The final talk of the session was delivered by Ulrike Walburga Denzer, who provided a thorough overview of the latest developments in endoscopy from 2021. The talk began focusing on the latest trials on artificial intelligence in endoscopy and investigated the latest published data and trials within the area.
The Best of UEG Week
The ‘Best of UEG Week’ session, the final session in the TV Studio and indeed of the congress, saw faculty members discuss their highlights from the congress.
Magnus Simrén, UEG Secretary General, opened with his highlights, which featured functional GI research on abdominal pain and gas-related symptoms, as well as a COVID-19-related study that highlighted the prevalence of gastrointestinal symptoms in COVID positive patients.
Julia Mayerle highlighted studies on the management of biliary pancreatitis and the differences between cholangitis and pancreatitis, whilst Jeanin E. van Hooft mentioned the live endoscopy sessions from Prague and AI in endoscopy.
The UEG Vice President, Helena Cortez-Pinto, pointed towards presentations on hepatitis C virus and cirrhosis within her congress highlights, as well as a study based on a non-invasive tool to diagnose Wilson’s disease.
Outside of the scientific programme, Axel Dignass discussed his journey as UEG President, highlighting the importance of friendship under the umbrella of digestive health. He mentioned the diversity in digestive health as a discipline and also the diversity within the UEG community. Axel thanked his Executive Committee colleagues, Hebert Tilg and the Scientific Committee, the technical staff, the industry partners, the moderator, the UEG office and everyone that tuned in throughout the congress for their support during UEG Week Virtual 2021!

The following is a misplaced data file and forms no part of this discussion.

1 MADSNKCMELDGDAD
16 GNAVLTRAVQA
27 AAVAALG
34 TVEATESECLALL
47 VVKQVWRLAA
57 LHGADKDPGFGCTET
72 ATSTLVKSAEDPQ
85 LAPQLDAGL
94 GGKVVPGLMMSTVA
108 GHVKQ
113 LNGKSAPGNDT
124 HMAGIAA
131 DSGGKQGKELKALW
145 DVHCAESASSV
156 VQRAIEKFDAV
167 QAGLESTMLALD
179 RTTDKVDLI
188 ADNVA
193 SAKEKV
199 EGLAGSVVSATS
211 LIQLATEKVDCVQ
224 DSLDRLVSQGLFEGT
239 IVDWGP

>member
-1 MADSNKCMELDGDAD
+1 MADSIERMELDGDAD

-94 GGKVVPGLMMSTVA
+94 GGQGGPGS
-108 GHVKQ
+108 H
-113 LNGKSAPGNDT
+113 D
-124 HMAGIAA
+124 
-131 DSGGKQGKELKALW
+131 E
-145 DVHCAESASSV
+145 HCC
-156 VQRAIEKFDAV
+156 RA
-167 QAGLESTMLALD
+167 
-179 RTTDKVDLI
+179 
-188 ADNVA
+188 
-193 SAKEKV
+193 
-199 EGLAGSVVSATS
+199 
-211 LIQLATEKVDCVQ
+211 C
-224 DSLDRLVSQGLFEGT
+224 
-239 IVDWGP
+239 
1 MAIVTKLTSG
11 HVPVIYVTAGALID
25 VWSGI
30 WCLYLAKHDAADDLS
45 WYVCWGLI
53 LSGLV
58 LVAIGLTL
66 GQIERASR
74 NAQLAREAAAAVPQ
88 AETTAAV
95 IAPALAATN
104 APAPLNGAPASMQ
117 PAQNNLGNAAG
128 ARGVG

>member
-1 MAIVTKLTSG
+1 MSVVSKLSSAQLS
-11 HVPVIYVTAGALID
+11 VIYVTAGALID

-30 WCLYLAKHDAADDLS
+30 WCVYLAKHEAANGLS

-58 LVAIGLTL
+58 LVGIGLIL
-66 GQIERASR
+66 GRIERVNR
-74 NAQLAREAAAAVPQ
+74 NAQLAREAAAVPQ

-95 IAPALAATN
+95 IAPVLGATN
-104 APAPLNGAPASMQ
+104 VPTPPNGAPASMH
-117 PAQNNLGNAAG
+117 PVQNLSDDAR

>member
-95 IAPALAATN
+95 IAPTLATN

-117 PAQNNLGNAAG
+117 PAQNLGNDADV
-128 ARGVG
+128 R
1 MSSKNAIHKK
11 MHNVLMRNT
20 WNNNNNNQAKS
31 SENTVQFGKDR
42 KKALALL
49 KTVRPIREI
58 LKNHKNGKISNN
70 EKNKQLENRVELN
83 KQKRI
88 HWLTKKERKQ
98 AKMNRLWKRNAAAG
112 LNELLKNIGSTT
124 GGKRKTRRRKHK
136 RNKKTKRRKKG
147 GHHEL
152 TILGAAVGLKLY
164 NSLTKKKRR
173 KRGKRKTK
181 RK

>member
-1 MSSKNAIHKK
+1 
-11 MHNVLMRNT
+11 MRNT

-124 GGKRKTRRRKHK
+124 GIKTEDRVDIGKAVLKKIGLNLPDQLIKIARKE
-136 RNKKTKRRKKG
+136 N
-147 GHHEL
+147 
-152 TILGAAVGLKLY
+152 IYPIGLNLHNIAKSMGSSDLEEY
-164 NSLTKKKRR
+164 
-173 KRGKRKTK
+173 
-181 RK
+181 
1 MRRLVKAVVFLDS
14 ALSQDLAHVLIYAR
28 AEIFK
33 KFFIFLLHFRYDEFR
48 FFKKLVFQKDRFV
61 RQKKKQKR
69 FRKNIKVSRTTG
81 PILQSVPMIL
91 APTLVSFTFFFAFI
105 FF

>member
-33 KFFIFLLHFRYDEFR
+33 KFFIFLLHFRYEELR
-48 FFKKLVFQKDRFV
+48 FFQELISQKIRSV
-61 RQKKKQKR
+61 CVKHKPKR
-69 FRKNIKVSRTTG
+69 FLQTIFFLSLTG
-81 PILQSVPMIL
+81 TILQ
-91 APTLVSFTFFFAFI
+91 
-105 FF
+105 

An “unofficial handover” of key UEG positions took place at the end of the session, with Axel Dignass, Hebert Tilg and Magnus Simrén leaving their roles as President, Chair of the Scientific Committee and Secretary General, respectively. Their positions are to be filled by Helena Cortez-Pinto, Julia Mayerle and Jeanin E. van Hooft.
We'd like to take this opportunity to thank our fantastic faculty, speakers, partners, and delegates during UEG Week Virtual 2021! We hope everyone has thoroughly enjoyed the congress, from wherever they are in the world. Stay tuned for the UEG Week Congress Review, published next week, which will include programme highlights from across the meeting.
Don't forget to save the date for UEG Week 2022, which is due to take place on October 8-11, 2022!
About UEG Week
UEG Week is the largest and most prestigious gastroenterology meeting in Europe and has developed into a global congress. It attracts over 14,000 participants each year, from more than 120 countries, and numbers are steadily rising.
UEG Week provides a forum for basic and clinical scientists from across the globe to present their latest research in digestive and liver diseases, and also features a two-day postgraduate course that brings together top lecturers in their fields for a weekend of interactive learning.